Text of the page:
Anyone wondering what Justice Secretary Michael Gove’s plans are for the UK Freedom of Information Act should look across the Irish Sea to see what’s in store.
Ireland introduced its FoI Act in 1997. In part it was introduced to move away from the culture of ‘official secrecy’ - a culture that bred scandal, corruption and cover-up. But it also came as part of a wider move to open up government, and to make public policy making accessible, transparent and accountable to citizens.
The law was enormously successful, exposing corrupt practices in local government; helping citizens better understand their rights; and uncovering abuse and poor standards of care in nursing homes, to name but a few of its successes.
However six years after its introduction, the then Irish government filleted the Act, exempted important documents, and introduced fees for requests. The result was that FoI requests fell off a cliff, and investigative journalists all but stopped using the Act.
In 2008 Ireland experienced the worst economic collapse in the history of world capitalism. A fiscal tsunami hit the country, property prices crashed and unemployment skyrocketed. Only an EU/IMF bailout prevented national bankruptcy.
In the many post mortems and investigations that have followed, it became clear that the then Irish government and economic and financial regulators were warned in internal memos about their economic policies, but the warnings never became public because journalists or the public couldn’t get access to them.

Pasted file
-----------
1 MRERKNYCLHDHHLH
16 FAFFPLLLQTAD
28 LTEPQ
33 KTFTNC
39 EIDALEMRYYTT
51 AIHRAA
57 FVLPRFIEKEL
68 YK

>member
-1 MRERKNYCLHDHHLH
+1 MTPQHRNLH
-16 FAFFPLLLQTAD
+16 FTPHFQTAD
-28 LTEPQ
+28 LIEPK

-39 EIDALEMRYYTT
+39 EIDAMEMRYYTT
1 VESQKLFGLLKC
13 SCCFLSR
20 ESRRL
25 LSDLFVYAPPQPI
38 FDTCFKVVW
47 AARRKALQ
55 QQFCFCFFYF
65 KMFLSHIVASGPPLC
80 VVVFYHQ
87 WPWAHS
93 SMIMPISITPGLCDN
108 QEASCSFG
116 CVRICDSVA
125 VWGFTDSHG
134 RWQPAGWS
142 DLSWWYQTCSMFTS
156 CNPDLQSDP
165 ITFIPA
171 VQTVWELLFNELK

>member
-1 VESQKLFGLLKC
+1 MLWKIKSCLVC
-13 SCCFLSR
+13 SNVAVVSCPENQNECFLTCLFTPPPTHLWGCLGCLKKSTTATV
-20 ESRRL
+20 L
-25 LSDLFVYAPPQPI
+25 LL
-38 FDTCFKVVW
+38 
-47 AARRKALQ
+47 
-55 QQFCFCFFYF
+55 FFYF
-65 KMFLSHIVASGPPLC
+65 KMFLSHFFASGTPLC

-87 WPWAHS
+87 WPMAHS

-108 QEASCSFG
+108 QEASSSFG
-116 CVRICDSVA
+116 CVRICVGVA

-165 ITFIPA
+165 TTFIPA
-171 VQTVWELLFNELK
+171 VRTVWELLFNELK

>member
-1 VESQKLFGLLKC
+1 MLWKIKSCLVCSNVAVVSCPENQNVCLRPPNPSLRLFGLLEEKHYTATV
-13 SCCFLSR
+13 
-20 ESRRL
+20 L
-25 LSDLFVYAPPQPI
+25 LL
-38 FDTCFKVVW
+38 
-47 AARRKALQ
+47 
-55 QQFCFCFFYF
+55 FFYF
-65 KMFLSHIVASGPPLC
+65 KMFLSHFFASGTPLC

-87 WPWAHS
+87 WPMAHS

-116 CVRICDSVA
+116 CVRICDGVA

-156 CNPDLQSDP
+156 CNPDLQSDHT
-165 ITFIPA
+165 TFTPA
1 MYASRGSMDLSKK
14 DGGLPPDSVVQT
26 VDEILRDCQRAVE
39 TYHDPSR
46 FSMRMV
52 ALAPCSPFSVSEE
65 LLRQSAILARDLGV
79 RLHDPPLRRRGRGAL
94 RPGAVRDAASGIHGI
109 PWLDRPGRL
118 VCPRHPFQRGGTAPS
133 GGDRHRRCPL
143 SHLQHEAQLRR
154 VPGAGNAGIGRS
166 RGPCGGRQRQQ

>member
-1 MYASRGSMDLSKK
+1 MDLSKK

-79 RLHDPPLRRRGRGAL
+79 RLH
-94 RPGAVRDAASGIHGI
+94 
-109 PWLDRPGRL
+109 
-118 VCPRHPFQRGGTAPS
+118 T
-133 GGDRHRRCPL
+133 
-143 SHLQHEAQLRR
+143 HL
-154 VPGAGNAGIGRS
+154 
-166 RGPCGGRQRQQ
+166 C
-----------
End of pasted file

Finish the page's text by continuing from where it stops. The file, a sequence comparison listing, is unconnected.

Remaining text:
Last year the Irish reversed course and have reintroduced a powerful freedom of information regime.
A costly, but perhaps valuable lesson was learned by the Irish: frank advice, no matter how bitter, is welcome, and that advice is best heard in the open.
Government needs to hear all the advice before making important decisions and the public needs to be confident that those we vote to represent us in parliament (and in government) are making decisions in our best interest. The best way to ensure that is through accountability.
The UK’s FoI regime is in large measure a carbon copy of the Irish legislation, and the reasons it was introduced here are very similar.
Historically in the UK, an ordinary citizen had no ‘right to know’ – so for example hospital records, school inspection reports, restaurant hygiene ratings, council spending, and MPs expenses were all hidden from the public.
FoI has been a monumental success in opening up Britain’s public bodies, in large measure that has been led by the news media, in particular local newspapers.
However it is incredibly worrying to see that, like what happened in Ireland, the Government here now plans to fillet the Act.
A Commission is currently asking for submissions on improving the legislation, but few open government and transparency campaigners will have any have any faith in its findings.
The public interest test – which allows requesters access to documents on public interest grounds, and access to important internal memos that actually shed light on how government makes decisions, are all likely to be removed.